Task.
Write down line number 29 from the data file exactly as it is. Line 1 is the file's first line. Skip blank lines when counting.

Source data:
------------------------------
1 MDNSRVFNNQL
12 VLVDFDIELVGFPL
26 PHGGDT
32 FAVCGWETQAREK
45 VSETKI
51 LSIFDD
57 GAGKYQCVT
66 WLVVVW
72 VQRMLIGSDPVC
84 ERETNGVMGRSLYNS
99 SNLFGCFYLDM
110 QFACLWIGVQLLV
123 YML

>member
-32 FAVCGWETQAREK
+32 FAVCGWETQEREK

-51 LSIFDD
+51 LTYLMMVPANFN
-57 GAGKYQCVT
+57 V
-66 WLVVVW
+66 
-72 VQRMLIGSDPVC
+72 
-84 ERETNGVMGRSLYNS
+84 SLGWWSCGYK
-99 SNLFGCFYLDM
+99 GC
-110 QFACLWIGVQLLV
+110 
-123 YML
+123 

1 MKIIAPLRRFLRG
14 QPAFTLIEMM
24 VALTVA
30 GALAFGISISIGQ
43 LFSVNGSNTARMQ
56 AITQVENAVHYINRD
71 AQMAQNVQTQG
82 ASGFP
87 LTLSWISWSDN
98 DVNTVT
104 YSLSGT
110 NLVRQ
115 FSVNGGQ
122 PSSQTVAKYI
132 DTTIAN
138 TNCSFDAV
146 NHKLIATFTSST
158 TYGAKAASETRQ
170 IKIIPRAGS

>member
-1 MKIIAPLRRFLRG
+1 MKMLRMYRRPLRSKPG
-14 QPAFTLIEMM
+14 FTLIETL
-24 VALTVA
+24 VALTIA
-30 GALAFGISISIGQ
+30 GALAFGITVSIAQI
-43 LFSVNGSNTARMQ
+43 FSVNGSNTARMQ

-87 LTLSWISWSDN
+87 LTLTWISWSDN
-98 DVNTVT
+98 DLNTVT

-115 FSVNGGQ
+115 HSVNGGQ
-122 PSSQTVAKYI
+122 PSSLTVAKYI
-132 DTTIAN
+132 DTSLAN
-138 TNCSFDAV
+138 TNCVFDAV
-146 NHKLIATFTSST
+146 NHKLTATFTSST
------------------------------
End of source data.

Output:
-110 QFACLWIGVQLLV